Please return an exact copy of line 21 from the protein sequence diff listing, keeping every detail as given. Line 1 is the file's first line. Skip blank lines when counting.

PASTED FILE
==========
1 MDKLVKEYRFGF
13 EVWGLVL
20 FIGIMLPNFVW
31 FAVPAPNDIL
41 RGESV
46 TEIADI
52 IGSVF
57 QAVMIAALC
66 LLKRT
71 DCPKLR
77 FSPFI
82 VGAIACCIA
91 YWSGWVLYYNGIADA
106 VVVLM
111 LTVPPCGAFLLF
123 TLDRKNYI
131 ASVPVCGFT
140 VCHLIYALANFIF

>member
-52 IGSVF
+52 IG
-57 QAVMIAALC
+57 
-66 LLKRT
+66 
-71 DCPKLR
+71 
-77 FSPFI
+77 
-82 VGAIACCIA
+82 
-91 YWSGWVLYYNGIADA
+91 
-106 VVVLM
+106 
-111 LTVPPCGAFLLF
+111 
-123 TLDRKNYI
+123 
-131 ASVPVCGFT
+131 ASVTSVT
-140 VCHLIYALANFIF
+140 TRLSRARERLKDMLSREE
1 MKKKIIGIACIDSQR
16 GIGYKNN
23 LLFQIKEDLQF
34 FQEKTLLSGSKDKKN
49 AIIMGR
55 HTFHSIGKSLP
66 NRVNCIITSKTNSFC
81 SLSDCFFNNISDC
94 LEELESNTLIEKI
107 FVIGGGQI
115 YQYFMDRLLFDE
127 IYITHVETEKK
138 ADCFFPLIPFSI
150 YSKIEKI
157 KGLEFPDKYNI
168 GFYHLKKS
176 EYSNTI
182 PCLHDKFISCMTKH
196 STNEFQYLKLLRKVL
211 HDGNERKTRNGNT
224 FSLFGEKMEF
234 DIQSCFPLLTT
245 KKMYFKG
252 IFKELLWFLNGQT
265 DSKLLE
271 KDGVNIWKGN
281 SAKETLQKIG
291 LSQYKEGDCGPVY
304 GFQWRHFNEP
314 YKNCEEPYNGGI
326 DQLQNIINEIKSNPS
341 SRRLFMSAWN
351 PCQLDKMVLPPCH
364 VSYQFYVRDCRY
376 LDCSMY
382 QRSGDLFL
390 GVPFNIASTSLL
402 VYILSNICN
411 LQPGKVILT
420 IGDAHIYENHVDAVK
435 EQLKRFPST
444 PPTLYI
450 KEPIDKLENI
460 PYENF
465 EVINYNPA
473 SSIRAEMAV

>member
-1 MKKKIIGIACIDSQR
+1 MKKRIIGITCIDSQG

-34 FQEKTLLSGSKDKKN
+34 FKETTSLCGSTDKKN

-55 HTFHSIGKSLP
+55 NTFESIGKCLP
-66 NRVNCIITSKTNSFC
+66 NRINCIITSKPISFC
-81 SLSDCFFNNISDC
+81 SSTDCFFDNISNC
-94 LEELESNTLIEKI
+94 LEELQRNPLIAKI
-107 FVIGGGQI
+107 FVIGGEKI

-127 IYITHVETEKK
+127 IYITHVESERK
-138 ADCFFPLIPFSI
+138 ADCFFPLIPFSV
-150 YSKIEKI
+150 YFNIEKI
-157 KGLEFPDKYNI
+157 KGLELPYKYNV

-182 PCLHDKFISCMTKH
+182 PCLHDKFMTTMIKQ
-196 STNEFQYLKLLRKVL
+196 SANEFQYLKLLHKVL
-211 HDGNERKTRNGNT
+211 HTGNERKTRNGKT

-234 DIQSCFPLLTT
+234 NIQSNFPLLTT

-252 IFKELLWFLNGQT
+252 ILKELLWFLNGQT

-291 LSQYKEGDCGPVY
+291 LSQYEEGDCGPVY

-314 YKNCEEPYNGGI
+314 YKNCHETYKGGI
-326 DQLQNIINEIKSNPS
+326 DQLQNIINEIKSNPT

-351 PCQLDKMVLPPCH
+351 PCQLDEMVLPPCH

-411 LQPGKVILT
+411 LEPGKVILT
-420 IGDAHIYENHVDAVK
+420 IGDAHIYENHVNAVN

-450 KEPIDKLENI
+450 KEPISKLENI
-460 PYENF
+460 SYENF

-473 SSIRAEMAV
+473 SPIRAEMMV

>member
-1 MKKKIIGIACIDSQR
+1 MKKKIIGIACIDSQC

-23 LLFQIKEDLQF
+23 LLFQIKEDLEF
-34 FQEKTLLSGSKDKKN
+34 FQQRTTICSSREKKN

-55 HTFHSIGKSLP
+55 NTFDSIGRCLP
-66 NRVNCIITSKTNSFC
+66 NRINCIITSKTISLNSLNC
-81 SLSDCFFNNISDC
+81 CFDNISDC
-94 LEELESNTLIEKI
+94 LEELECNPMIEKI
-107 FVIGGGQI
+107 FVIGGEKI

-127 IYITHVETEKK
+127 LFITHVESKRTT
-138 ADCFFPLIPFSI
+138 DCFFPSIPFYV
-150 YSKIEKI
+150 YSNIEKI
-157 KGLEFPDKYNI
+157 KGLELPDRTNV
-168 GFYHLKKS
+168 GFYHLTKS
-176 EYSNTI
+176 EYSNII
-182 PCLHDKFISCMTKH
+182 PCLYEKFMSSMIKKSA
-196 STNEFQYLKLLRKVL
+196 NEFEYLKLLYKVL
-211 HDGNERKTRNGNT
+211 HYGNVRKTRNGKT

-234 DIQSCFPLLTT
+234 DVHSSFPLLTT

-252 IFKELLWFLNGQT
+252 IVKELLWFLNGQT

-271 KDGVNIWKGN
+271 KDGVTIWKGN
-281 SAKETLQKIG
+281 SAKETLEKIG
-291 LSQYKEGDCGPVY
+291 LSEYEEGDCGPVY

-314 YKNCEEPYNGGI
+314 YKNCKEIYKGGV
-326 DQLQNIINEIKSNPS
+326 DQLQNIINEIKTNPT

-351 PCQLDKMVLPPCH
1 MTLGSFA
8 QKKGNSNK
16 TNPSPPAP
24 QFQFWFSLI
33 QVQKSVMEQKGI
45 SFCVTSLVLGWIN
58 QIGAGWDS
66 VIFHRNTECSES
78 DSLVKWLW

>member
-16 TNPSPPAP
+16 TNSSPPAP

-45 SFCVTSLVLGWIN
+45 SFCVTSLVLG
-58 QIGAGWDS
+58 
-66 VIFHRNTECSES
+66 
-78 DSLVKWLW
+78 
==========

+52 IG